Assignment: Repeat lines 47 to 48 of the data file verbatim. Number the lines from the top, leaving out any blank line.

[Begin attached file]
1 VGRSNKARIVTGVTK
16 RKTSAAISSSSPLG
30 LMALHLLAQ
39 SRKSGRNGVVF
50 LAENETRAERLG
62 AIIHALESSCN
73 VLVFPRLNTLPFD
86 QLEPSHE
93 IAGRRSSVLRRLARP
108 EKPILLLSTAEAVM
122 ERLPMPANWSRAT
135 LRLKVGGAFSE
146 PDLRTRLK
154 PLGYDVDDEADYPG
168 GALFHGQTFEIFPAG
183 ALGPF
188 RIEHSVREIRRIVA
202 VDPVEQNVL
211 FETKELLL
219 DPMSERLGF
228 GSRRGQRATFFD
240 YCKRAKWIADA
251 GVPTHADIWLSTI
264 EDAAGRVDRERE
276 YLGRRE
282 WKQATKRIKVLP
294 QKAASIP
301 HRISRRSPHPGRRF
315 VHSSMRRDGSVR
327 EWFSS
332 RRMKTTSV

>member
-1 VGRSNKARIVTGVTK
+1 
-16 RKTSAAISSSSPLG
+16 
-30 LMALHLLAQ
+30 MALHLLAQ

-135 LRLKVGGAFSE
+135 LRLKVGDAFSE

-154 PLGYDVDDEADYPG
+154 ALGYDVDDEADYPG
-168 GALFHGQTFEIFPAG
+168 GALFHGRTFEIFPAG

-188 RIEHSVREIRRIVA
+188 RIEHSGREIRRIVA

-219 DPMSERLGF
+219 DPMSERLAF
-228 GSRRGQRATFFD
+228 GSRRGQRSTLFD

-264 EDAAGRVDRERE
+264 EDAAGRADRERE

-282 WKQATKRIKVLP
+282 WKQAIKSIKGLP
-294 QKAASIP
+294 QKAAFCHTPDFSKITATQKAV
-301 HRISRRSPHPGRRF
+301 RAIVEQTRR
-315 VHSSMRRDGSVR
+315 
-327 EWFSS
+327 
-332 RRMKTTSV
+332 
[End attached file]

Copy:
-219 DPMSERLGF
+219 DPMSERLAF